In 12 weeks' time, I am moving to Rome. The die is cast, as Julius Caesar would have said.
Although I talk a lot about my plans with friends, I haven't yet written much about this. Perhaps that's because I'm very, very nervous, and putting my plans into writing makes it all very, very real!
In my more lucid moments, I'm thrilled to take this chance to fulfil a cherished dream of living in Italy. But those moments are rare just now; much of the time, I'm feeling a lot of nervousness and uncertainty. Can I really live on dreams?
However, today, I am crossing the Rubicon. I'm giving notice to my landlord that I'm vacating my beloved apartment at the end of October. And once that is done, there really is no retreat.
This may be why I've decided to begin writing now about my relocation plans. I'm at the point of no return. I'm following the advice of all those who tell me to leap, and the net will appear. So, I'm leaping!
Incidentally, for anyone who isn't immersed in Roman history, “crossing the Rubicon” or, taking measures from which there is no backing down, refers to Julius Caesar's notorious actions that led to him become Rome's dictator for life in about 49 BC. I should add here that I have no similar plans.
Anyway, the Rubicon river in north-central Italy marked a political and military boundary and crossing it with an army was considered an act of insurrection. So, when Julius Caesar turned against Rome's leadership and did just that, crossing the Rubicon was a very clear signal he intended to take over. Which he did, stating “the die is cast.”
And the rest is history.
Returning to my own history, I have rented a tiny but lovely studio apartment in the Monti area of Rome for three months, beginning in December. I'll study Italian (at the Leonardo da Vinci language school) look for work, spend my 51st birthday and Christmas 2011 in Rome; and try not to over-eat.
Also, very important, I'll avoid another Canadian winter!!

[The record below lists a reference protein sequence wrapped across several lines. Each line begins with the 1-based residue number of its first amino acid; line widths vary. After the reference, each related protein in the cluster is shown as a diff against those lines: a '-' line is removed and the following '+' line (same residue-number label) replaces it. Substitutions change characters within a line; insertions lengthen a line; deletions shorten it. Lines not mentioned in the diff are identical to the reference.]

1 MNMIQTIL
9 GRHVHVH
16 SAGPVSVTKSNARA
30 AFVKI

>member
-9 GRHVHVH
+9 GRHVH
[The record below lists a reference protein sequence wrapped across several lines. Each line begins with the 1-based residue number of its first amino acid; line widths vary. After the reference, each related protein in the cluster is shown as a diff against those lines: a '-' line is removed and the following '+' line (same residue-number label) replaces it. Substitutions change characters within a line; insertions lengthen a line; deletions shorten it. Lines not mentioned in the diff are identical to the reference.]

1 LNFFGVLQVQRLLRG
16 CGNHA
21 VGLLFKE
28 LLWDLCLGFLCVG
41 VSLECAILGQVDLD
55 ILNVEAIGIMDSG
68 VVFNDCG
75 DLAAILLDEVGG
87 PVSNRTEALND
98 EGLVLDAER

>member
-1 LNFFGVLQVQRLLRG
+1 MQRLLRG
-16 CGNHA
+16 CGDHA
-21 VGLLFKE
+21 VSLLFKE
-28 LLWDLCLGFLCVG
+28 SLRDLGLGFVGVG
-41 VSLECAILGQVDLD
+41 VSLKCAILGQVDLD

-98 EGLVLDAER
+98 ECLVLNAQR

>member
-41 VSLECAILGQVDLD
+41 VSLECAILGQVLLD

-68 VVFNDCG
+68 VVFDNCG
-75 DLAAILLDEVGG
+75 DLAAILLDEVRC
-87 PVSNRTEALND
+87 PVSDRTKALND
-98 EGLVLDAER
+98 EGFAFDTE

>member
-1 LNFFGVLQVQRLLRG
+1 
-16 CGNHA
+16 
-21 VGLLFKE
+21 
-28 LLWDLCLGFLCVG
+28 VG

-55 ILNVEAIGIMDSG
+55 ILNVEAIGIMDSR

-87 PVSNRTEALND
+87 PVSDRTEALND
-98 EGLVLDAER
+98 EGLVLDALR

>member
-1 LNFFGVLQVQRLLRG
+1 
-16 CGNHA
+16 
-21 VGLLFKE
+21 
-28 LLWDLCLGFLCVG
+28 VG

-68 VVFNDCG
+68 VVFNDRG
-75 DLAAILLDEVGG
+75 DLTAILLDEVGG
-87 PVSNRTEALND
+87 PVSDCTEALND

This should give me renewed inspiration as I continue working on my second novel while trying to find a literary agent for my first novel of historical fiction, which is set in Italy. Perhaps I'll seem more impressive to potential agents as a resident of Rome.
I'm very fortunate in that I'll be spared a lot of paperwork in Italy because, in addition my Canadian passport, I also hold an EU passport. (Thanks, Dad, for being born in Ireland!)
That means I can also live and work legally in Italy, which is part of my master plan. I'll burn through my savings pretty quickly, so I had better find some work and eventually, a new apartment.
I'm having a lot of anxiety nightmares, but I'll save those for another blog post, where I'll also discuss what to pack! Should I buy an e-reader so I won't have the burden of a lot of books? Or, would it be cheaper to pack books than buy an e-reader? And so on.
With my blog, I can keep a journal of this experience and memories that someday, I'm sure I'll look back over and enjoy. In this, I'm copying my blogging buddy Jane, who moved her family to Italy for a year about five years ago. It's fascinating to read over her entries from that time, and all that they went through to live their dream.
Leap and the net will appear....or I'll weave one of my own.